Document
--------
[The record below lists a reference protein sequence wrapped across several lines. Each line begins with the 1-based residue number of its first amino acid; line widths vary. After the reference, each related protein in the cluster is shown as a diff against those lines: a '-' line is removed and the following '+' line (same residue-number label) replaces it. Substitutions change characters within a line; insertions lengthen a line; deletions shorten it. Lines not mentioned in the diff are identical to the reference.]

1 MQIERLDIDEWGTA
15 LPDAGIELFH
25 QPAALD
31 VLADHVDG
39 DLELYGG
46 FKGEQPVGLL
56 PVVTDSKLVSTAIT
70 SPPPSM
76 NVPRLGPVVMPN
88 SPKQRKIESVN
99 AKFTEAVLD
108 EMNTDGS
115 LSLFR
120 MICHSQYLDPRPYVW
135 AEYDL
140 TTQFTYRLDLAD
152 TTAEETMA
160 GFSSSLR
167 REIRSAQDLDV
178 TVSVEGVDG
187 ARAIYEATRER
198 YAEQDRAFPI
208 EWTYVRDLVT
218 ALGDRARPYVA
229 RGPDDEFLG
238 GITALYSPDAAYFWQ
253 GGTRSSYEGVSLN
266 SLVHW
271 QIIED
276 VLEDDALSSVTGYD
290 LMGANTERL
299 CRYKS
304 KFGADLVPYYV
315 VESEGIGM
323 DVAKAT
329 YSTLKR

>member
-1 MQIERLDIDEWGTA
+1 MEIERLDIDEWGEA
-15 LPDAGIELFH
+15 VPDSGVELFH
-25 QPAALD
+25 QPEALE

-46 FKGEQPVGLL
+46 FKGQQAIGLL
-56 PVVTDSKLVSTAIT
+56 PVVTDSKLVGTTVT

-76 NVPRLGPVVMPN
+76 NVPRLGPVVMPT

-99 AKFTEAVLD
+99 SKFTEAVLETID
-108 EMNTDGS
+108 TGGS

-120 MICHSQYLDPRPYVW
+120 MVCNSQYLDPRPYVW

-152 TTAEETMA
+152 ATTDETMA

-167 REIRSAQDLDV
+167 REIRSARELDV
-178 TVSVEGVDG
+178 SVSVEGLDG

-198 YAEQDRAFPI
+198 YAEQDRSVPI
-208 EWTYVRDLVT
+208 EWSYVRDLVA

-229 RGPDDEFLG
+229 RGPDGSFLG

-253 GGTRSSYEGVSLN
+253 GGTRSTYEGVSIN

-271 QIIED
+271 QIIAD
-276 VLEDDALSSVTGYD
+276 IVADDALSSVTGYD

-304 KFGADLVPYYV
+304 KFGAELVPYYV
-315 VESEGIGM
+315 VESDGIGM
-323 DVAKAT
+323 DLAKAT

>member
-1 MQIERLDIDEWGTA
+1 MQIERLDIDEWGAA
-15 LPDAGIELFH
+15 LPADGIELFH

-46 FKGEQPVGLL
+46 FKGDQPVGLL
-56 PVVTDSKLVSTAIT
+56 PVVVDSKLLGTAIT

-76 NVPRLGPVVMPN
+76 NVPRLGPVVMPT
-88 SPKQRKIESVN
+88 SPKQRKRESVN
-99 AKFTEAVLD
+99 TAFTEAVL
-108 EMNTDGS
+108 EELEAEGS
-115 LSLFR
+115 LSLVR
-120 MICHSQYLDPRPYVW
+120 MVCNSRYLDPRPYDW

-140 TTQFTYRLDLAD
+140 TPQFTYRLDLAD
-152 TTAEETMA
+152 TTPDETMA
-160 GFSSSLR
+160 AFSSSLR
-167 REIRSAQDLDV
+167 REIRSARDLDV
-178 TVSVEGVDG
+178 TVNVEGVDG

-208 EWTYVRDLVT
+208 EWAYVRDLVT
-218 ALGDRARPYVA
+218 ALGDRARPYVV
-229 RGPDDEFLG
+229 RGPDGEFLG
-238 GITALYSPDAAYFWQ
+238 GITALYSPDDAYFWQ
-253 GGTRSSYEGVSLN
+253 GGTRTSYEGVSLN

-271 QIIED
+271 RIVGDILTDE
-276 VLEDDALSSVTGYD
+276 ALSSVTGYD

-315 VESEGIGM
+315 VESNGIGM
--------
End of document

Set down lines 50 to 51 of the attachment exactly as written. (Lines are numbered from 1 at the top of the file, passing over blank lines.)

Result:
+76 NVPRLGPVVMPT

-99 AKFTEAVLD